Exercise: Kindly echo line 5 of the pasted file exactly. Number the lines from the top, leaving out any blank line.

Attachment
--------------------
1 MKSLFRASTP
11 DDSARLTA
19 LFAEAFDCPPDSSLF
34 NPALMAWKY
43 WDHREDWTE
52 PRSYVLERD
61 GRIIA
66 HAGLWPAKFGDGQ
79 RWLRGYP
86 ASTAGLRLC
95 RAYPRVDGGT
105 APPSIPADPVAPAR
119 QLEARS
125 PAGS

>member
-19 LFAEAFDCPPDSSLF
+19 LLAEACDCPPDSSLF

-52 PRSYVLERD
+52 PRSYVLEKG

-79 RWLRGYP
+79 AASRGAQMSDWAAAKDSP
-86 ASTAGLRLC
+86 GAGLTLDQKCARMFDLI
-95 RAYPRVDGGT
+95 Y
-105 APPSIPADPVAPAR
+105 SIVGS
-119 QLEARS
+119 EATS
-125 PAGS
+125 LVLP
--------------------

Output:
43 WDHREDWTE